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Goldscheider et al.: New insights into the transport of sediments and microorganisms in karst groundwater... Geologia Croatica139particle (Fig. 2). This makes it possible to count the particles and measure their equivalent spherical diameters.3. RESULTS AND DISCUSSION 3.1. Spring response to an individual rainfall eventTwo types of turbidity were observed at the springs during and after storm rainfall (Fig. 3). A primary turbidity signal (T1) occurred during the rising limb of the spring hydrograph, explained by the remobilization of sediments from karst conduits due to a hydraulic pressure pulse; it is thus referred to as autochthonous or pulse-through turbidity. A secondary turbidity signal (T2) occurred 1 to 12 days later and is explained by the arrival of turbid storm-derived water 2.2. Monitoring of physicochemical and microbiological parametersDischarge, water temperature (T), electrical conductivity (EC), total organic carbon (TOC) and turbidity were monitored continuously at the swallow hole and the two springs using weirs and pressure probes (DL/N 64, STS, Sirnach, Switzerland), EC-T probes (Cond 340i, WTW, Weilheim, Germany), data loggers (DT50, dataTaker, Rowville, Australia) and “ eld ” uorometers (GGUN-FL30, Neuchâtel, Switzerland). D aily precipitation data (MeteoSwiss) from three stations were considered. During selected hydrological events, water samples were collected hourly using automatic samplers (6712C Sampler, Teledyne ISCO, Lincoln, USA) with sterilized bottles, transported to the laboratory in cooling boxes, and processed with in 6 h to 30 h for chemical and microbiological analyses. Samples were analyzed for major inorganic ion chemistry using ion chromatography (IC DX-120, Dionex, Sunnyvale, USA) and for faecal indicator bacteria, mainly E. coli , using standard cultivation techniques.2.3. Monitoring of Particle-Size DistributionParticle-size distribution (PSD) was monitored at the springs during selected high-” ow events using a portable particle counter (Abakus mobil ” uid, Klotz, Unterhaugstett, Germany) that counts suspended particles in the range of 0.9 to 139 µm and groups them into up to 32 de“ nable size classes. The instrument takes discrete measurements in suf“ ciently short (minutes), de“ nable time intervals, to be used for quasi-continuous monitoring. The measurement principle is as follows: The water sample, usually 10 ml, passes through a “ ne tube (0.3 mm) illuminated by a laser beam perpendicular to its axis. A light detector measures the intensity decline caused by the individual particles, i.e. the shadowŽ of each Fi gu re 2: Schematic illustration of the particle counter. The water sample passes through a tube illuminated by a laser beam. Every particle (1, 2, 3) creates a shadowŽ observed at a light detector, which makes it possible to determine the number and size of the particles. Fi gu re 3: Variability of discharge, turbidity, TOC and two di erent particle-size classes at the Moulinet spring. The primary turbidity signal (T1) consists of a mixture of ne and large particles; the secondary signal (T2) is mainly composed of ne particles (0.9…1.5 µm) and high TOC levels.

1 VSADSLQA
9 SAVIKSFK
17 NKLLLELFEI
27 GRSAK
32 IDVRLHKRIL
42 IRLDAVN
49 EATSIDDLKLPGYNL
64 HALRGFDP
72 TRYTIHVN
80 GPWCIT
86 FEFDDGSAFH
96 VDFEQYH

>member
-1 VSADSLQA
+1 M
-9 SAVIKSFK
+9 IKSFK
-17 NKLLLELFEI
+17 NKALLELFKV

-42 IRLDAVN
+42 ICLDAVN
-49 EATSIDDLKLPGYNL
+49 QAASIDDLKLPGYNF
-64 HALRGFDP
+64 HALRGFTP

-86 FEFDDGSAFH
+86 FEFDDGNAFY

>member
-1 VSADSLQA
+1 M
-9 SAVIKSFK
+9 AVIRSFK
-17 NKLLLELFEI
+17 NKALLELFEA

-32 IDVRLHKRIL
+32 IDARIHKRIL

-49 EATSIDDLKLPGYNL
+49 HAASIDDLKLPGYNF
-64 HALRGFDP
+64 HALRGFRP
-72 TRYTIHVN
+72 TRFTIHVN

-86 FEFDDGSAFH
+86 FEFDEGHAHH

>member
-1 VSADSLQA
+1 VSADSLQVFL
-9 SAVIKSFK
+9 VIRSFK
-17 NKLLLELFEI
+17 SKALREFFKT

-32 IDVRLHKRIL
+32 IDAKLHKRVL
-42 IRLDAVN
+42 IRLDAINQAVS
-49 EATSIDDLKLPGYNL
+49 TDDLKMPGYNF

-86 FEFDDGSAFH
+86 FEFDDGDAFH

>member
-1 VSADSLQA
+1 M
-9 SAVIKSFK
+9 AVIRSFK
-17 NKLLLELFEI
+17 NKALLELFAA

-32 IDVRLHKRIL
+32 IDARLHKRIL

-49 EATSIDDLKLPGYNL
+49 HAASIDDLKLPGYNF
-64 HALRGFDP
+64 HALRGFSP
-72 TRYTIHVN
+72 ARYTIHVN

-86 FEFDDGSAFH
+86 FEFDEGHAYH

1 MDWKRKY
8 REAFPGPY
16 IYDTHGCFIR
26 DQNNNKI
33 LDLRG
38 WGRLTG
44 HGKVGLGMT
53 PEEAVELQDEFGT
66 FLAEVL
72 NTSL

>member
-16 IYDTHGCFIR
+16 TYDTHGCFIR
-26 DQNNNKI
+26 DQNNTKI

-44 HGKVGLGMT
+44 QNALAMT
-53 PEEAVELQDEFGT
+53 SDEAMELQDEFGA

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Geologia Croatica 63/2 Geologia Croatica140that entered the swallow hole; it is thus referred to as allochthonous or ” ow-through turbidity. This range of transit times and its dependency on the hydrological conditions coincide well to the transit times obtained by tracer tests. During the “ rst turbidity signal, TOC remains constant and low at prestorm levels, while the second turbidity signal coincides with a signi“ cant increase of TOC. As TOC typically originates from the soil, land surface and sinking streams, this observation supports the allochthonous origin of the second turbidity signal. PSD monitoring allowed further differentiation of the two turbidity signals. While the primary turbidity signal (T1) consists of a broad mixture of “ ne and larger particles, the secondary turbidity (T2) signal is predominantly composed of very “ ne particles (colloids) with an equivalent spherical diameter of 0.9…1.5 µm. The explanation can be found in the classical Hjulström diagram, which describes the relations between ” ow velocity and erosion, transport and deposition of sediment particles of different size. Increased ” ow velocities during the rising limb of the spring hydrograph mobilize a mixture of clay and silt particles, but only the very “ ne particles are transported from the swallow hole to the spring, while larger particles are removed by sedimentation.3.2. Spring response to a double rainfall eventFig. 4 presents monitoring results from the Moulinet spring following two successive intense precipitation events. Two primary, autochthonous turbidity signals (T1a, T1b) were observed shortly after the two rainfalls, when spring discharge was rapidly increasing. These signals consist of a mixture of “ ne and larger particles and are characterised by stable and very low levels of E. coli and TOC. Two second-Fi gu re 4: Variability of PSD, E. coli and various hydrological and physicochemical parameters at the Moulinet spring following a double rainfall event. (a) Feurtille swallow hole and (b) Moulinet spring. Adapted with permission from PRONK et al. (2007). Copyright 2007 American Chemi cal Society. a) b)